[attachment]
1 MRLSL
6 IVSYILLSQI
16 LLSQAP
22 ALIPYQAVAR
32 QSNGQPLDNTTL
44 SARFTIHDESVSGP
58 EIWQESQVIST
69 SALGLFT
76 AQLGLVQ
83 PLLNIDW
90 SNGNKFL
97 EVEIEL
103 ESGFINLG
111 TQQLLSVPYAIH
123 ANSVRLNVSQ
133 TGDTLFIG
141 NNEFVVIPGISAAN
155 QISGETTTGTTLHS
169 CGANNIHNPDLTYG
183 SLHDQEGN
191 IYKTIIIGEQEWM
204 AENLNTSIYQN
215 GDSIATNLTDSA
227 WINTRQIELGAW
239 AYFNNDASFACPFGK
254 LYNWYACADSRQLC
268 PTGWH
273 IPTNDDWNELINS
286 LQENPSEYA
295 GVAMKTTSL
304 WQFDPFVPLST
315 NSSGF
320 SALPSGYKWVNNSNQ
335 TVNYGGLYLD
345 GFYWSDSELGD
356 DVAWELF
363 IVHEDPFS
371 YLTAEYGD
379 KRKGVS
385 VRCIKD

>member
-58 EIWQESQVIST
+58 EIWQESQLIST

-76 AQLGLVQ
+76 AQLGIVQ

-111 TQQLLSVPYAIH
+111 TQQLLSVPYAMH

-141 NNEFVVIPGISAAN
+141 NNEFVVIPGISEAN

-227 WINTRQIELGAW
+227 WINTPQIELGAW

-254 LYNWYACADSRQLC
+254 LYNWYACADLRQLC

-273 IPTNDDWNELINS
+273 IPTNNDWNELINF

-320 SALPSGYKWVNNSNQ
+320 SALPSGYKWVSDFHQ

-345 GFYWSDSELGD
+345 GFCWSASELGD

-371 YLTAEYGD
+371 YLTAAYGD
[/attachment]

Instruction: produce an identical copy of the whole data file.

1 MRLSL
6 IVSYILLSQI
16 LLSQAP
22 ALIPYQAVAR
32 QSNGQPLDNTTL
44 SARFTIHDESVSGP
58 EIWQESQVIST
69 SALGLFT
76 AQLGLVQ
83 PLLNIDW
90 SNGNKFL
97 EVEIEL
103 ESGFINLG
111 TQQLLSVPYAIH
123 ANSVRLNVSQ
133 TGDTLFIG
141 NNEFVVIPGISAAN
155 QISGETTTGTTLHS
169 CGANNIHNPDLTYG
183 SLHDQEGN
191 IYKTIIIGEQEWM
204 AENLNTSIYQN
215 GDSIATNLTDSA
227 WINTRQIELGAW
239 AYFNNDASFACPFGK
254 LYNWYACADSRQLC
268 PTGWH
273 IPTNDDWNELINS
286 LQENPSEYA
295 GVAMKTTSL
304 WQFDPFVPLST
315 NSSGF
320 SALPSGYKWVNNSNQ
335 TVNYGGLYLD
345 GFYWSDSELGD
356 DVAWELF
363 IVHEDPFS
371 YLTAEYGD
379 KRKGVS
385 VRCIKD

>member
-58 EIWQESQVIST
+58 EIWQESQLIST

-76 AQLGLVQ
+76 AQLGIVQ

-111 TQQLLSVPYAIH
+111 TQQLLSVPYAMH

-141 NNEFVVIPGISAAN
+141 NNEFVVIPGISEAN

-227 WINTRQIELGAW
+227 WINTPQIELGAW

-254 LYNWYACADSRQLC
+254 LYNWYACADLRQLC

-273 IPTNDDWNELINS
+273 IPTNNDWNELINF

-320 SALPSGYKWVNNSNQ
+320 SALPSGYKWVSDFHQ

-345 GFYWSDSELGD
+345 GFCWSASELGD

-371 YLTAEYGD
+371 YLTAAYGD